The famed Provence light creates a bridge between the industrial sculpture and the surrounding landscape. The curves and shapes and objects that comprise the piece, when painted in the reflective light of a beating sun, mingle with the shadows of the reflecting trees, leaves and foliage to become one. You feel as though the piece has been here for years. The track emerging from the ground hints that the rest is hidden, long grown over. This also means experiencing Rail Car varies depending on the time of day you visit it. It is not a static object but a breathing one.
While thankfully the artworks at Château La Coste have not been lumbered with ugly plaques offering long interpretive texts, visitors are now provided with a leaflet full of descriptive information at the start of their tour. This is a relatively new feature and feels a shame. Part of the charm of the works here is they are so engaging it encourages viewers to experience them in a way a gallery environment is rarely conducive to. This stimulates art as an experience of pleasure in the moment rather than a didactic task of self-improvement. It is a small point, and it is no crime for people to want to know more about what they are viewing but once provided with this information it does impact experience of the works. Art lives and breathes so freely here and that is something to embrace.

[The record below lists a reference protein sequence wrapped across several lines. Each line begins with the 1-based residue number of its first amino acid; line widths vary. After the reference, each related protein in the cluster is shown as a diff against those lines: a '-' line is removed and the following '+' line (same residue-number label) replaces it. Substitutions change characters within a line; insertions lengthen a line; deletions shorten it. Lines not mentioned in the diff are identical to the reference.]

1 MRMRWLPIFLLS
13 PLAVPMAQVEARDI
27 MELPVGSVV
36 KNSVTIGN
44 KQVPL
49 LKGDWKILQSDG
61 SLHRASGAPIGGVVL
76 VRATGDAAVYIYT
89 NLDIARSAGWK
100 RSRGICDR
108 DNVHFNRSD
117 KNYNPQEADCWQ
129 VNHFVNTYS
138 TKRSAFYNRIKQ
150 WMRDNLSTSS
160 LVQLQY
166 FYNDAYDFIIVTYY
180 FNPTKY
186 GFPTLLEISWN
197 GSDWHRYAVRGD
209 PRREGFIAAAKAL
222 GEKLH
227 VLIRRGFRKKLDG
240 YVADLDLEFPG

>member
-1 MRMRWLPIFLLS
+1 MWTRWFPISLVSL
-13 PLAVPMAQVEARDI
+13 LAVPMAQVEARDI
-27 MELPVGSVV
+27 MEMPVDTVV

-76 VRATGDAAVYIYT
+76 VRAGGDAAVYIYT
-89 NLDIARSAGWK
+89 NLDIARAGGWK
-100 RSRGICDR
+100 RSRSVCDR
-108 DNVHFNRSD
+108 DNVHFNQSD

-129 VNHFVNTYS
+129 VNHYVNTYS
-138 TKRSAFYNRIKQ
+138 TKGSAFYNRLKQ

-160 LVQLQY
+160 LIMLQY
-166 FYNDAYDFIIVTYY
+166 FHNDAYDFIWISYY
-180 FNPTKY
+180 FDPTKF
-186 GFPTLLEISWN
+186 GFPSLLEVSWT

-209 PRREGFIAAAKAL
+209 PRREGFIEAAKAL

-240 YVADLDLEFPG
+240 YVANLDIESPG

Until the 15th of August viewers will also be able to catch the first exhibition of Bob Dylans paintings in France. Drawn Blank in Provence, shows Dylan’s paintings alongside those of other great names who have sought inspiration from the South of France, Matisse, Chagall, and Monet. There is a cartoonish hint within Dylan’s painting that gives the sense of Americana viewers might expect. The use of colour is in keeping with the schools of painters who have depicted Provence and makes the link to the illustrious names displayed alongside him. While the paintings do not hold the magic of Rail Car, the depth of colour holds the viewers gaze.
Rail Car shows Dylan’s sophistication as an artist and putting him in the same context as the other artists on display here testifies confidence, he is not simply a talented amateur with a big name, but rather an artist in the broad sense- musician, writer, painter, sculptor. A new permanent feature of a diverse and rich collection
Drawn Blank in Provence on display until 15th August
Featured Image: Bob Dylan, Railcar, 2021. Installation at Chateau la Coste, Provence, France.
Ruth O’Sullivan is a London-based artist and writer. Her work explores subjects from artificial intelligence to challenging traditional relationships between the artist and model. Professionally, she has worked on projects for some of the leading art institutions in the UK, as well as having her own visual art practice.